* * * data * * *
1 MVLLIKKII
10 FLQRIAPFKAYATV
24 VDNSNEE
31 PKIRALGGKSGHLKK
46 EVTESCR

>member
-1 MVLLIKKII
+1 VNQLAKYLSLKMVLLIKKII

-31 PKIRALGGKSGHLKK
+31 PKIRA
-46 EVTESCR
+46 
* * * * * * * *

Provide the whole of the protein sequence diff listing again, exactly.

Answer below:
1 MVLLIKKII
10 FLQRIAPFKAYATV
24 VDNSNEE
31 PKIRALGGKSGHLKK
46 EVTESCR

>member
-1 MVLLIKKII
+1 VNQLAKYLSLKMVLLIKKII

-31 PKIRALGGKSGHLKK
+31 PKIRA
-46 EVTESCR
+46 